In a post-apocalyptic world, a girl who’s never left home sets out on an arduous quest to save her sick pet.
All Frost’s 16 years have been spent in a bombed-out apartment overlooking a ruined city. Her only companions are Bunt, a stalwart robot that’s been partially taken over by what’s left of her deceased father’s personality and memories, and Romes, a wild broot-turned–beloved pet and companion. But Romes has fallen deathly ill, and Frost will do anything to save him. She decides the three of them will journey toward a distant blue glow at the edge of the city known as the Battery, which she’s certain holds the key to saving her only friend. Outside, they’re confronted with unrelenting obstacles: vengeful robots, zombielike cannibals, and a city run by a tyrannical cult leader. Frost pushes on even as Romes steadily deteriorates. Yet through it all, it might just be the mind-bending revelations about her family and herself that break her. With refreshingly little weight put on romance, the core of Frost’s story lies in her complicated relationship with her father. Though familiar, the dystopian world is viscerally cold and haunting. But after a long, action-packed journey that’s a little reminiscent of Dorothy’s through Oz, the conclusion rushes up abruptly and offers only vague closure. Kozlowsky doesn’t describe Frost, leaving readers to imagine her as they will.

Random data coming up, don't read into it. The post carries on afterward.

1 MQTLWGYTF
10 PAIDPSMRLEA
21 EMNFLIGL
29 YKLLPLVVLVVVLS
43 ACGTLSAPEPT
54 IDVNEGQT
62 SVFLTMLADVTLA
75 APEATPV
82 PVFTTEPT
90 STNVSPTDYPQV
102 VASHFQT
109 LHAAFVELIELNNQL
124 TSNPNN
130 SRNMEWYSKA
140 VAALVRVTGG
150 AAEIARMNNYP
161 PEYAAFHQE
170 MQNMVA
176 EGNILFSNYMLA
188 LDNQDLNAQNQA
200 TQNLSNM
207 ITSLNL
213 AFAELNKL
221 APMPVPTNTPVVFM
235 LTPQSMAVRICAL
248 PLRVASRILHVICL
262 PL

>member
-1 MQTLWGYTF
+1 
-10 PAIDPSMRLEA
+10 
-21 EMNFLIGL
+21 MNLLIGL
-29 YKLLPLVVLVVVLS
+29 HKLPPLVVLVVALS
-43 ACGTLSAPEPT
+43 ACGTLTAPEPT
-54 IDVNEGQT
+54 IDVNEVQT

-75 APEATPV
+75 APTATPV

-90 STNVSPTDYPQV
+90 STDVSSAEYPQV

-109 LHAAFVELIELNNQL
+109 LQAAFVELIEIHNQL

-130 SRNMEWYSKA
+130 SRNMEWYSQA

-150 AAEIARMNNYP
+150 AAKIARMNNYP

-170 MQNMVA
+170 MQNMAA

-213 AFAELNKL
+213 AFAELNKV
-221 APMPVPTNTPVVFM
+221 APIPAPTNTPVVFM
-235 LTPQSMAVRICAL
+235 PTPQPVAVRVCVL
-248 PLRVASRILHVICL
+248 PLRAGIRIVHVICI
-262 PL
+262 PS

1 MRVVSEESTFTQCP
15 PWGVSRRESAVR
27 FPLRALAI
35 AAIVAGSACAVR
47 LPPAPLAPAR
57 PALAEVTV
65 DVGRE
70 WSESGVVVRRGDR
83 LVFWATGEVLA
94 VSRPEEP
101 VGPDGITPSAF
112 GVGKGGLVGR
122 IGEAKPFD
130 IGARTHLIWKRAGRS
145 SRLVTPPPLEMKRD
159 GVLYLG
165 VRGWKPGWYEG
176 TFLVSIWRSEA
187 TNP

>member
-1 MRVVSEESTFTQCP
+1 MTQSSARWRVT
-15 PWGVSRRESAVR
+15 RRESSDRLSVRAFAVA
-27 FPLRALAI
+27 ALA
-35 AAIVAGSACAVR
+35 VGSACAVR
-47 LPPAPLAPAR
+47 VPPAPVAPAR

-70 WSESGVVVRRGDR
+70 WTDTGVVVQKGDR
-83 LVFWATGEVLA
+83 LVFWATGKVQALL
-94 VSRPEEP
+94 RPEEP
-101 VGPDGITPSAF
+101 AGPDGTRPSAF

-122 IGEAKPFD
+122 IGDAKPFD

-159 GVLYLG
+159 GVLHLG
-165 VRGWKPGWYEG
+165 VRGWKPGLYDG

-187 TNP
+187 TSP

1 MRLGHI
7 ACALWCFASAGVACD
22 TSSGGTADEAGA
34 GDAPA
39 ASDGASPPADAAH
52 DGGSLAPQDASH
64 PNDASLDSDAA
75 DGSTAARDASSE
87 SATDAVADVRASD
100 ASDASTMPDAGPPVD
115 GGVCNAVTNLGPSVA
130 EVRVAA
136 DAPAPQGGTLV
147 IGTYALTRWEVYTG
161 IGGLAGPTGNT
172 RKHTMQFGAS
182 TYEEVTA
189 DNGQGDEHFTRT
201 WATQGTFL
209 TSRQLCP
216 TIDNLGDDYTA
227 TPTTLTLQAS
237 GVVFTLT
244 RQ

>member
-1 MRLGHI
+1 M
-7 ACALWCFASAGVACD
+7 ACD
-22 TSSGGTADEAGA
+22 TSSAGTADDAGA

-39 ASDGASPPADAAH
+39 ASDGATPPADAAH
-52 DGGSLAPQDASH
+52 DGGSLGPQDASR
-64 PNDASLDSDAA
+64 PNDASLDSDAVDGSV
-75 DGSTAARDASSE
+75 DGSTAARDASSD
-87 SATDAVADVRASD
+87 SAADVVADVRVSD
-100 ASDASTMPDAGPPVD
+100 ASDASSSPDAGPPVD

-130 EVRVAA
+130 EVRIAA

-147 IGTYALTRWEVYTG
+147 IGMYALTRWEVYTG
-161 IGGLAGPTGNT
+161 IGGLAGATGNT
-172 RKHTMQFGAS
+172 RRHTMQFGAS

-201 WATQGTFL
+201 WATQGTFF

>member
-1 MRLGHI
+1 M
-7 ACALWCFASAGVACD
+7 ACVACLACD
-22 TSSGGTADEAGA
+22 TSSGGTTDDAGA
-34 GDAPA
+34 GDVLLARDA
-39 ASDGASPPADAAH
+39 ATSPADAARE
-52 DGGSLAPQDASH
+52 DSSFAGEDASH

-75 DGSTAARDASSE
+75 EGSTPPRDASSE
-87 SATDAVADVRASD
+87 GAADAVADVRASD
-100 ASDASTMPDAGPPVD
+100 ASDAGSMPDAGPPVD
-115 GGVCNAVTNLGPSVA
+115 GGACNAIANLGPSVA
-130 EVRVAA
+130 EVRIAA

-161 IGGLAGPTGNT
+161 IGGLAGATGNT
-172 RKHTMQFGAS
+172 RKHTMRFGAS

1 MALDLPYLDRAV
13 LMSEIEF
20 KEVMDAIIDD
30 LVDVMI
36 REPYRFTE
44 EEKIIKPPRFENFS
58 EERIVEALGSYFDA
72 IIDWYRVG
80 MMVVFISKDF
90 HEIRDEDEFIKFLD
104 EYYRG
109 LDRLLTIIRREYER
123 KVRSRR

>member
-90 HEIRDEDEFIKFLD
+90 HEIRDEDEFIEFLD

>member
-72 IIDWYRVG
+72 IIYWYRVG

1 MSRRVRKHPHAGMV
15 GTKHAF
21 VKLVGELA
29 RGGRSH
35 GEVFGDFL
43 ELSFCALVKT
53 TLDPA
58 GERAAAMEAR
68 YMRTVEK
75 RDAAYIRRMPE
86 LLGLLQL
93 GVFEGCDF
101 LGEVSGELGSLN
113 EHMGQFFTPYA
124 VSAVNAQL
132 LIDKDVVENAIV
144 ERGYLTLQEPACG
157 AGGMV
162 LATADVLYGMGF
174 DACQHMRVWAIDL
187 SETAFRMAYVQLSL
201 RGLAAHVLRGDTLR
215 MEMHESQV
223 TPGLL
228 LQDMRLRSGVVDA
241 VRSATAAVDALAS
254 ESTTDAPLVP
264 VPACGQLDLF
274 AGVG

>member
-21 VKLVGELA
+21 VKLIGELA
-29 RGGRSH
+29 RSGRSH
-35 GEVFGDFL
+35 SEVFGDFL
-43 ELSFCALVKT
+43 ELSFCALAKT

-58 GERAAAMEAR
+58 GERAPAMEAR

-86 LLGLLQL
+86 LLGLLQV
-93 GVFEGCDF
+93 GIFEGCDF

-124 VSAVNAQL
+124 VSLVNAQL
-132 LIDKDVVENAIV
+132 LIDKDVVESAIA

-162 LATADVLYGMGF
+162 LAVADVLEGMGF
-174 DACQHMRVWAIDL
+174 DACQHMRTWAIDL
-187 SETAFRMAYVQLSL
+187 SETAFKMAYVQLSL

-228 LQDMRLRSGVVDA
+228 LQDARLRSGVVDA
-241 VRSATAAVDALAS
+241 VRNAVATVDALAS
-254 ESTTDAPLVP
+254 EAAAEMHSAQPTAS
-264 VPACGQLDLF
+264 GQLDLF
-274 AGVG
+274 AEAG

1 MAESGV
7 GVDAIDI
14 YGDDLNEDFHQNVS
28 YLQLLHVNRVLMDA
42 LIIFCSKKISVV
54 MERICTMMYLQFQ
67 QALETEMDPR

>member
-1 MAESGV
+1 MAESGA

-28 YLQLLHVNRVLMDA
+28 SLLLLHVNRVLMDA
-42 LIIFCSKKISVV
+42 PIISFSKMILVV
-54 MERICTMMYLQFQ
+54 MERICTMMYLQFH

A wild, robot-driven ride with nods to a far darker kind of The Wonderful Wizard of Oz. (Science fiction. 13-17)